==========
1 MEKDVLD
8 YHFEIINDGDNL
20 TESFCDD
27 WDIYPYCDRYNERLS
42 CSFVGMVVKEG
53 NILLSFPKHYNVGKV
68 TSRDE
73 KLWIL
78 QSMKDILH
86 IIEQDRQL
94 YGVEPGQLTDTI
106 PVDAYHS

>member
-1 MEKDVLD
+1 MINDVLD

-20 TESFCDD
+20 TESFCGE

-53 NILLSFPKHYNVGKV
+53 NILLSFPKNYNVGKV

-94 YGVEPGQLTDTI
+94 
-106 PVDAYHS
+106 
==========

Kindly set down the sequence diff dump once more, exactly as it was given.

1 MEKDVLD
8 YHFEIINDGDNL
20 TESFCDD
27 WDIYPYCDRYNERLS
42 CSFVGMVVKEG
53 NILLSFPKHYNVGKV
68 TSRDE
73 KLWIL
78 QSMKDILH
86 IIEQDRQL
94 YGVEPGQLTDTI
106 PVDAYHS

>member
-1 MEKDVLD
+1 MINDVLD

-20 TESFCDD
+20 TESFCGE

-53 NILLSFPKHYNVGKV
+53 NILLSFPKNYNVGKV

-94 YGVEPGQLTDTI
+94 
-106 PVDAYHS
+106 